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Lasègue’s sign

AKA straight leg raising (SLR) test. Helps differentiate sciatica from pain due to hip pathology.


With patient supine, raise afflicted limb by the ankle until the pain is elicited 1) (should occur at < 60°, tension in nerve increases little above this angle). A positive test consists of leg pain or paresthesias in the distribution of pain (back pain alone does not qualify). The patient may also extend the hip (by lifting it off table) to reduce the angle. Although not part of Lasègue’s sign, ankle dorsiflexion with SLR usually augments pain due to nerve root compression. SLR primarily tenses L5 and S1, L4 less so, and more proximal roots very little. Nerve-root compression produces a positive Lasègue’s sign in ≈ 83% of cases 2) (more likely to be positive in patients < 30 yrs of age with HLD 3)). May be positive in lumbosacral plexopathy. Note: flexing both thighs with the knees extended (“long-sitting” or sitting knee extension) may be tolerated further than flexing the single symptomatic side alone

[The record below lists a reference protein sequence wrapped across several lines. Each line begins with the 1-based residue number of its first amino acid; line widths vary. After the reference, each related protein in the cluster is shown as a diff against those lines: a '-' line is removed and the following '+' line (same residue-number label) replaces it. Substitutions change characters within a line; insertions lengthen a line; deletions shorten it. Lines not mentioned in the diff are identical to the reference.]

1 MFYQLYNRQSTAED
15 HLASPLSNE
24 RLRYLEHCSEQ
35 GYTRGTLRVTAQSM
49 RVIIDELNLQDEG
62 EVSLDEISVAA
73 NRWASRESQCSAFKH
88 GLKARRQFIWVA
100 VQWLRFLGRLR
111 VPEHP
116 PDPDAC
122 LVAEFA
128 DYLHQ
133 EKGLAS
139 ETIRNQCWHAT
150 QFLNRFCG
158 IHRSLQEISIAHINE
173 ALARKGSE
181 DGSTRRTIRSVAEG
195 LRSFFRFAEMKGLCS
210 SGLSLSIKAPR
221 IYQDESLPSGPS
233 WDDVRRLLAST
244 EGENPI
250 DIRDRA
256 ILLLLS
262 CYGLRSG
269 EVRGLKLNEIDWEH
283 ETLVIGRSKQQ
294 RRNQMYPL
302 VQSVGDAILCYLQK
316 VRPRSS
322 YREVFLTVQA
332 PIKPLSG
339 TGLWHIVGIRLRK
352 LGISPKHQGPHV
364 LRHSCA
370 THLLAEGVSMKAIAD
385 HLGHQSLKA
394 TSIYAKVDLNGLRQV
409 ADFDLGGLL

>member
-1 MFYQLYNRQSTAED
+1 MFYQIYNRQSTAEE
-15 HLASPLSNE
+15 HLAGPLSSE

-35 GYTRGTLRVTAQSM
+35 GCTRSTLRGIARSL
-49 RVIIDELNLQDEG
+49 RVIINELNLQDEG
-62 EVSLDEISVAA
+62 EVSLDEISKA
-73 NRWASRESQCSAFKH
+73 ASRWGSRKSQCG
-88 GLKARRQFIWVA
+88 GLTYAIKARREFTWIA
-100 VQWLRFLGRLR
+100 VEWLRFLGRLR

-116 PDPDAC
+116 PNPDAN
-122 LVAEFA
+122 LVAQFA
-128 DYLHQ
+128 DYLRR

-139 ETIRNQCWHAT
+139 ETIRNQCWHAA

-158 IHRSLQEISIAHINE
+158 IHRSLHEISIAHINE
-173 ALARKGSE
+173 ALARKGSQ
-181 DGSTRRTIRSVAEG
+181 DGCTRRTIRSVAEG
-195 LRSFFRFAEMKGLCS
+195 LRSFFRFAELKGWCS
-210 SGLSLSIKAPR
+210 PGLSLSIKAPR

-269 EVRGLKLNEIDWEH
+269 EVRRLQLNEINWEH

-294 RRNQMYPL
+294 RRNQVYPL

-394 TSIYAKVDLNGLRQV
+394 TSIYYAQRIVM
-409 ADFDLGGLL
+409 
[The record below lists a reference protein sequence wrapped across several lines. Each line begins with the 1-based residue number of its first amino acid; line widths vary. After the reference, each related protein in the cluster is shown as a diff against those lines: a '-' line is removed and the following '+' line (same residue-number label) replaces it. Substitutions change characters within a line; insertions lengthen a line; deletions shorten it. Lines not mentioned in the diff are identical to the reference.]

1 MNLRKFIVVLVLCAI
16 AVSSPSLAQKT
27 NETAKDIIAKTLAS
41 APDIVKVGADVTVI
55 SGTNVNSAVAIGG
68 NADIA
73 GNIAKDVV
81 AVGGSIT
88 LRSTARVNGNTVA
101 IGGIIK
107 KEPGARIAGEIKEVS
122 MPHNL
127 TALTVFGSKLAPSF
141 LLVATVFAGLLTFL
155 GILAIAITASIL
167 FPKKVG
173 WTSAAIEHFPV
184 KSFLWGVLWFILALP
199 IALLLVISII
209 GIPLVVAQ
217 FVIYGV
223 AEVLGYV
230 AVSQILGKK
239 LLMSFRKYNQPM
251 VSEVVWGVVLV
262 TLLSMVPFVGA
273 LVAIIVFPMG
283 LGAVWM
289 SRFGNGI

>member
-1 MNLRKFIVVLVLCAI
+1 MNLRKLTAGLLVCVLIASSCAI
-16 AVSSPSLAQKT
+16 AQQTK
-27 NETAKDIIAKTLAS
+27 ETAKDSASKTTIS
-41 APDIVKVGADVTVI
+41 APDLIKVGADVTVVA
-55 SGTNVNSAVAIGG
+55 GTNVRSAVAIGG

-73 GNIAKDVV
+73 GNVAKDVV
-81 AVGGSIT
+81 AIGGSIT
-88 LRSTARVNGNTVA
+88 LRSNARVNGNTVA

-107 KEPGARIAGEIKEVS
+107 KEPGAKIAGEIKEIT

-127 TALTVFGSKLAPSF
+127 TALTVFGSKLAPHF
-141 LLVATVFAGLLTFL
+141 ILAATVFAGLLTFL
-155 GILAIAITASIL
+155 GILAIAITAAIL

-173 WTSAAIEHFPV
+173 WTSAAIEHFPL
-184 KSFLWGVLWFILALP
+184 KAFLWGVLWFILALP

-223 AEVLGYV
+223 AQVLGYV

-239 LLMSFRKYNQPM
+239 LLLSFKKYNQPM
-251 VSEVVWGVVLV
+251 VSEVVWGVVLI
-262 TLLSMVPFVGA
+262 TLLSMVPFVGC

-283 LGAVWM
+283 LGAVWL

Lasègue's sign was named after Charles Lasègue (1816-1883).

In 1864 Lasègue described the signs of developing low back pain while straightening the knee when the leg has already been lifted. In 1880 Serbian doctor Laza Lazarević described the straight leg raise test as it is used today, so the sign is often named Lazarević's sign in Serbia and some other countries.

see Femoral nerve stretch test

Dyck P. Lumbar Nerve Root: The Enigmatic Eponyms. Spine. 1984; 9:3–6
Lewis PJ, Weir BKA, Broad R, et al. Long-Term Prospective Study of Lumbosacral Discectomy. J Neurosurg. 1987; 67:49–53
Spangfort EV. The Lumbar Disc Herniation. A Computer-Aided Analysis of 2,504 Operations. Acta Orthop Scand. 1972; 142:1–93
lasegue_s_sign.txt · Last modified: 2020/01/25 10:32 by administrador